As a first generation Nigerian, I was expected from a young age to go to college, and get some type of graduate degree. Nigerian Americans tend to value education very highly, and if you only have a bachelor’s degree, you’re not finished with school yet! Many parents favor “prestigious” degrees, such as medicine, pharmacy, law, or nursing. There have been several times where parents have asked me to convince their child not to go into their chosen field, be it psychology, mathematics, or elementary education, but to pursue a pre med and then medical school degree. And each time that I have been asked, I have quickly declined to intervene.
Medicine is a marathon, not a sprint. There are between 11 and 17 years of training after high school. These years include sleepless nights, hours of studying, dealing with difficult patients and their families, becoming all too familiar with death, being berated by attendings, all while reading daily to keep up with the constant stream of new information on drugs and medical conditions. And every step of the way (undergrad, medical school, even residency), people drop out to do something they like more.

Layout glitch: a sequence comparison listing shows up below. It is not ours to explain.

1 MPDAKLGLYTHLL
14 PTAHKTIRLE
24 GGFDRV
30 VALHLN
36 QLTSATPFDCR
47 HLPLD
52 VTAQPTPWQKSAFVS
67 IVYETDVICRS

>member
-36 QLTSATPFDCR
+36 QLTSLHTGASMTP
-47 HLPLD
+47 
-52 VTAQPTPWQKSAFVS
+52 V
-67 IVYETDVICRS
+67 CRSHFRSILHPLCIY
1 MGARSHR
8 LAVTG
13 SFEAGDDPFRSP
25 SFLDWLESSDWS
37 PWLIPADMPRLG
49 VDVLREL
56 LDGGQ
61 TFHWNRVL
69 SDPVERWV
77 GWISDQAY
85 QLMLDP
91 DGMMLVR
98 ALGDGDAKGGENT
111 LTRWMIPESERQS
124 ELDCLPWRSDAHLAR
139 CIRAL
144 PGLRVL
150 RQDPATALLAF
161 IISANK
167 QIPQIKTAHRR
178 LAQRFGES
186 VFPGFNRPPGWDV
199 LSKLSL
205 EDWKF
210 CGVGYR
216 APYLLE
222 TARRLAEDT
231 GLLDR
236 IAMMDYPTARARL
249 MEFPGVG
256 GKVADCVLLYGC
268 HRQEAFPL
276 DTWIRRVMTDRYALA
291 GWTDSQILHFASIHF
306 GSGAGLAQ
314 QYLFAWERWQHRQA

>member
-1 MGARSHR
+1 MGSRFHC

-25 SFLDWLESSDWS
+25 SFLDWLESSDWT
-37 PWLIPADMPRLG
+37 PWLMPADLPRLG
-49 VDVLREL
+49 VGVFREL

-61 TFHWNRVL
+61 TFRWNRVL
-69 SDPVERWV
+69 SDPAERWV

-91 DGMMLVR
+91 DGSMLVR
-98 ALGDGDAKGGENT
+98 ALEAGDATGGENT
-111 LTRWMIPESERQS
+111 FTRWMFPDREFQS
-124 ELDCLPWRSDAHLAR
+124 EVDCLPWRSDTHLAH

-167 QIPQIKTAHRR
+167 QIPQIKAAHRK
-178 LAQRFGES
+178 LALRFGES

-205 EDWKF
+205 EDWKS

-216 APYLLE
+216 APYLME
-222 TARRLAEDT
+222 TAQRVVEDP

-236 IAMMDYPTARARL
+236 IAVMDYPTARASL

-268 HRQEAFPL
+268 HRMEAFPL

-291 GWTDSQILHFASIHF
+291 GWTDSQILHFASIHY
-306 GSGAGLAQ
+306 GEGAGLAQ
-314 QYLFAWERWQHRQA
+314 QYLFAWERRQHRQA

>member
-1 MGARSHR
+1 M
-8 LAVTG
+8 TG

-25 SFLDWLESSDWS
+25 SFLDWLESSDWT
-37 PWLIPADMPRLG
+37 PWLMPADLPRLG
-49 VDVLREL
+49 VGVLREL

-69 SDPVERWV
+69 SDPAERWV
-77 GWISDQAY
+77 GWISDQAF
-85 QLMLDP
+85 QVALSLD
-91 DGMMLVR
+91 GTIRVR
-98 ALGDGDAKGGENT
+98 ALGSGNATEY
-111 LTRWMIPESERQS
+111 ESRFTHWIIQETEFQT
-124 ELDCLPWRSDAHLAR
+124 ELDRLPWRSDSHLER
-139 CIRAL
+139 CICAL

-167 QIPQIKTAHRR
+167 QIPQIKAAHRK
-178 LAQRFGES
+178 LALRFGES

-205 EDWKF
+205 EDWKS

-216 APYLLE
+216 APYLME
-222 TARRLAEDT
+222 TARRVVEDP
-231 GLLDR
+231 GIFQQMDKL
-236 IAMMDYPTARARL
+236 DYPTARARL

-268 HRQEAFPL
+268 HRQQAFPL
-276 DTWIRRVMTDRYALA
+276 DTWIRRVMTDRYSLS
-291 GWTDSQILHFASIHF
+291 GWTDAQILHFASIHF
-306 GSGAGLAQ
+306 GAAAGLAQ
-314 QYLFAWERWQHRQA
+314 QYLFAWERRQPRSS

If you enjoy learning about medicine and the human body, by all means, jump headfirst into the medical journey. But if you are interested in medicine only because it is what your parents want you to do; or you like the prestige that comes with the title of physician; or because you think it is the best way for you to become wealthy; I encourage you to stop and take a breath. Introspectively look into what your career dreams are. Shadow a physician(s) to see if you truly can see yourself in medicine as a career. And if your heart is telling you to go in another direction, don’t be afraid. The earlier you come to this realization, the happier you will be. I truly love my job, and hope that you all will find a career that you similarly will grow to love.